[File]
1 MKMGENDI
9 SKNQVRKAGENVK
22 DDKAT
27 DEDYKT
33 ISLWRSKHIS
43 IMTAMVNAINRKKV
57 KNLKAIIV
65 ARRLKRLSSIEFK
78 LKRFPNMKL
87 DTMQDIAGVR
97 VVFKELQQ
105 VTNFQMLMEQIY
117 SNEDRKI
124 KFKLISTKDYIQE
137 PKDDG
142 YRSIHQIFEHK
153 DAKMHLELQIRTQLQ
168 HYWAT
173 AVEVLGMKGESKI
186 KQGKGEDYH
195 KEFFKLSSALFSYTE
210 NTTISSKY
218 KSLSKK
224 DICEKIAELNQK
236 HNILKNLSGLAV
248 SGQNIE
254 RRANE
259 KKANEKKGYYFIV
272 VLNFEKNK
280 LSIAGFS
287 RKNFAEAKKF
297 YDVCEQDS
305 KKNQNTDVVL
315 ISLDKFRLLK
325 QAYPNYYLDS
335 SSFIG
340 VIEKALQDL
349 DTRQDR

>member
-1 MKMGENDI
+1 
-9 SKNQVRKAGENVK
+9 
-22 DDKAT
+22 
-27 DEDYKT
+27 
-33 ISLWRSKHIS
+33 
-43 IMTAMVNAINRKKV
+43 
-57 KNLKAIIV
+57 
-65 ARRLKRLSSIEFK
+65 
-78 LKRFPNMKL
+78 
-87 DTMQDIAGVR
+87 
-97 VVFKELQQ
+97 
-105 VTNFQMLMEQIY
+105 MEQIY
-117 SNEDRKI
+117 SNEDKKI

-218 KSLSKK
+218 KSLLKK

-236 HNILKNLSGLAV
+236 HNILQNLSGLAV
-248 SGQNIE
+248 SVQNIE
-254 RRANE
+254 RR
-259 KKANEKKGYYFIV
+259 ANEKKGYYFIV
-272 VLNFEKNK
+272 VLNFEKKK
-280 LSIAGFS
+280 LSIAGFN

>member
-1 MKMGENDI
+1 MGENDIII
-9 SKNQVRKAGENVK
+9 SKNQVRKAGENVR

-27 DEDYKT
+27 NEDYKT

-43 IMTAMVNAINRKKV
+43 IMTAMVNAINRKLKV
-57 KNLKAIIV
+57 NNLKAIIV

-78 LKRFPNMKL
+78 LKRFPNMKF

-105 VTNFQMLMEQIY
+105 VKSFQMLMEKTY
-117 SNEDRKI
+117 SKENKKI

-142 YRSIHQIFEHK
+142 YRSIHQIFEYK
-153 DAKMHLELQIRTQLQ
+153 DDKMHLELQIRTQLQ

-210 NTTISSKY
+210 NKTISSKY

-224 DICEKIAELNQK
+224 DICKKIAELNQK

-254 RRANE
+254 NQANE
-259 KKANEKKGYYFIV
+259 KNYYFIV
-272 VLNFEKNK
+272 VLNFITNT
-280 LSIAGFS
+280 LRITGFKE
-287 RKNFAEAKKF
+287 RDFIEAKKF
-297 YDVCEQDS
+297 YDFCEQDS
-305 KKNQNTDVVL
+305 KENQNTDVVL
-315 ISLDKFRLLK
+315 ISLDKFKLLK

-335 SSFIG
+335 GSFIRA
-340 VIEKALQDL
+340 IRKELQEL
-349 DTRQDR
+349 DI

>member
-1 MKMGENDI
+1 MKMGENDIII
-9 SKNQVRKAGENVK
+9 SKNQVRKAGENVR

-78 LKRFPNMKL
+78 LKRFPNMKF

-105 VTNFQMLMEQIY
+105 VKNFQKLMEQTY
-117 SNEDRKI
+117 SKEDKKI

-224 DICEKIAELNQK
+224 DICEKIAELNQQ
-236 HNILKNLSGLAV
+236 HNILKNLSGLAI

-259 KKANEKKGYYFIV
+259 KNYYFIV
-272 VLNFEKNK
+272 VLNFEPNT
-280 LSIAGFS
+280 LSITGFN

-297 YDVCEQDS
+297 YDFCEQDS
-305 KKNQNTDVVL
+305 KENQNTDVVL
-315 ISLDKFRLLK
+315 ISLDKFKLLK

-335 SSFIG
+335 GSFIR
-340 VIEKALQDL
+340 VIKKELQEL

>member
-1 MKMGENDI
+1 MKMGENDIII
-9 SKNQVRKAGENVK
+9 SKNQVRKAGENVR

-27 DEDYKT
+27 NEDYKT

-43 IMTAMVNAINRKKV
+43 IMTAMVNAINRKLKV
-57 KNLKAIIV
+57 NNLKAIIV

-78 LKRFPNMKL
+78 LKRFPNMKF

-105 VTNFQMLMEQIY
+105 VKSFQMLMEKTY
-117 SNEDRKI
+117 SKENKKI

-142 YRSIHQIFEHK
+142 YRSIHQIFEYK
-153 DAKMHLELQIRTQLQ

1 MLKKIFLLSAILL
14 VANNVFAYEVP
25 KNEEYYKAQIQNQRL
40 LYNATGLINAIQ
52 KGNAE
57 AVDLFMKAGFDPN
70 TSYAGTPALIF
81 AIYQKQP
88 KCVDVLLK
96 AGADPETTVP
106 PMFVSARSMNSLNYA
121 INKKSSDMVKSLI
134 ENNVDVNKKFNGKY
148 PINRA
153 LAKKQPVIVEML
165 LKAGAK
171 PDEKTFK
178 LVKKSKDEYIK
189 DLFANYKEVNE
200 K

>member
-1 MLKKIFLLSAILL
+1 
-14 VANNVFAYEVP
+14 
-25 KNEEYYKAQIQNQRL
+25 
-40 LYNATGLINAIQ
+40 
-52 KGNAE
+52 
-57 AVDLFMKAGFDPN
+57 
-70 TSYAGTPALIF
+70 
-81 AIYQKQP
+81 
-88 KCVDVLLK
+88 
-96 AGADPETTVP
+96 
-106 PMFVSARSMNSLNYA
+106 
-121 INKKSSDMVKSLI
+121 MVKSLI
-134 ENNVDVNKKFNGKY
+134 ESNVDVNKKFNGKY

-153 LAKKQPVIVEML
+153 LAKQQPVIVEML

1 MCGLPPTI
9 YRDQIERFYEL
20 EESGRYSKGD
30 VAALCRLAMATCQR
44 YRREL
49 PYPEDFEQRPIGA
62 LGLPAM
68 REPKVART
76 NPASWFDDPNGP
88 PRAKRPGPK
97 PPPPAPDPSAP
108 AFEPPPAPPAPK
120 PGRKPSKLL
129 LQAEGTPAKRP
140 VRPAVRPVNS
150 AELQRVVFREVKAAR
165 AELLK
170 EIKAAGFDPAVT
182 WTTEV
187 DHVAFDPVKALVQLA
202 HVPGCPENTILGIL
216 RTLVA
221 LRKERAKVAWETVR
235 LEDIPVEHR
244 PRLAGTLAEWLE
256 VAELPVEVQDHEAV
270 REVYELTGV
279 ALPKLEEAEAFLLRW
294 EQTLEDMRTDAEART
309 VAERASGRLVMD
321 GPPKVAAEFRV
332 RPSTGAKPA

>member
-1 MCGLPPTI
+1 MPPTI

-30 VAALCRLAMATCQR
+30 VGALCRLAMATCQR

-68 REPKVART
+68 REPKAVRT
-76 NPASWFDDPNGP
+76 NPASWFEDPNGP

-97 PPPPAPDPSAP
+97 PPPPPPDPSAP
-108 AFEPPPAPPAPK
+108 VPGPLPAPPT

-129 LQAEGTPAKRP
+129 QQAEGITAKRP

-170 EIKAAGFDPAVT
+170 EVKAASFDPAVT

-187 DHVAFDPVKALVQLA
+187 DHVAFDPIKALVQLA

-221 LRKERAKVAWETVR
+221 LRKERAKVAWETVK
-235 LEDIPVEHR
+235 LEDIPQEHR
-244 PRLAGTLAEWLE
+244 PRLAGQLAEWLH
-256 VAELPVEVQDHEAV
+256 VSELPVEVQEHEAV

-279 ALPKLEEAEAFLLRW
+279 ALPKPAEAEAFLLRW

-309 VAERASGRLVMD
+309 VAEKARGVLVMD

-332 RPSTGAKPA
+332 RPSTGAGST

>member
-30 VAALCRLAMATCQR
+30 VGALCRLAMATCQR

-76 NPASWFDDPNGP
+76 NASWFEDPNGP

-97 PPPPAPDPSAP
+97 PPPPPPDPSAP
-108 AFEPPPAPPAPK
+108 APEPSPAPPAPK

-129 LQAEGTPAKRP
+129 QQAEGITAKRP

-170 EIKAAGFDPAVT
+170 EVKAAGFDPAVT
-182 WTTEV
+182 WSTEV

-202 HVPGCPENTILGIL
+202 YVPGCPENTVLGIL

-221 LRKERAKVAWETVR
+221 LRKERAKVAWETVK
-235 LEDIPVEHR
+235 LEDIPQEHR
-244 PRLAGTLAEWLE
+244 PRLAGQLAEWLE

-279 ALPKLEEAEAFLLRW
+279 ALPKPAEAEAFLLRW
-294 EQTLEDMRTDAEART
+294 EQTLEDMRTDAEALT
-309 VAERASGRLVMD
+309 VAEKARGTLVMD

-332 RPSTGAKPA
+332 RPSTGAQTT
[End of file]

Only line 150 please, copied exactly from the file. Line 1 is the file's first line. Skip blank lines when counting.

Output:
-305 KKNQNTDVVL